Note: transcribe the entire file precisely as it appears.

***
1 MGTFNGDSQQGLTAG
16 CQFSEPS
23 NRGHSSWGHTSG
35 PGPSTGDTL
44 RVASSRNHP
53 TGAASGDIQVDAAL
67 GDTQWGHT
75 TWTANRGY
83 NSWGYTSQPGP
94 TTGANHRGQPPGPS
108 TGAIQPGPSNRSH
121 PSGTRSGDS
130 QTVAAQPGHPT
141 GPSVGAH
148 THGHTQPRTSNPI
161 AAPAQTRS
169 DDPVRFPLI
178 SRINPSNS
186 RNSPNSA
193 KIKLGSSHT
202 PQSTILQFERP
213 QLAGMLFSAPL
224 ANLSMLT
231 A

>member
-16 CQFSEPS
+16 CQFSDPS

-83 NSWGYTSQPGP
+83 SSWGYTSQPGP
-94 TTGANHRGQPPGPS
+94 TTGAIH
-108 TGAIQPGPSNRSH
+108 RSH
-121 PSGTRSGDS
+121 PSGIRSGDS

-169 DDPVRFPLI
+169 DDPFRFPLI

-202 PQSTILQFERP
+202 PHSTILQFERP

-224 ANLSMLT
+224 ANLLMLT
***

1 MGTFNGDSQQGLTAG
16 CQFSEPS
23 NRGHSSWGHTSG
35 PGPSTGDTL
44 RVASSRNHP
53 TGAASGDIQVDAAL
67 GDTQWGHT
75 TWTANRGY
83 NSWGYTSQPGP
94 TTGANHRGQPPGPS
108 TGAIQPGPSNRSH
121 PSGTRSGDS
130 QTVAAQPGHPT
141 GPSVGAH
148 THGHTQPRTSNPI
161 AAPAQTRS
169 DDPVRFPLI
178 SRINPSNS
186 RNSPNSA
193 KIKLGSSHT
202 PQSTILQFERP
213 QLAGMLFSAPL
224 ANLSMLT
231 A

>member
-16 CQFSEPS
+16 CQFSDPS

-83 NSWGYTSQPGP
+83 SSWGYTSQPGP
-94 TTGANHRGQPPGPS
+94 TTGAIH
-108 TGAIQPGPSNRSH
+108 RSH
-121 PSGTRSGDS
+121 PSGIRSGDS

-169 DDPVRFPLI
+169 DDPFRFPLI

-202 PQSTILQFERP
+202 PHSTILQFERP

-224 ANLSMLT
+224 ANLLMLT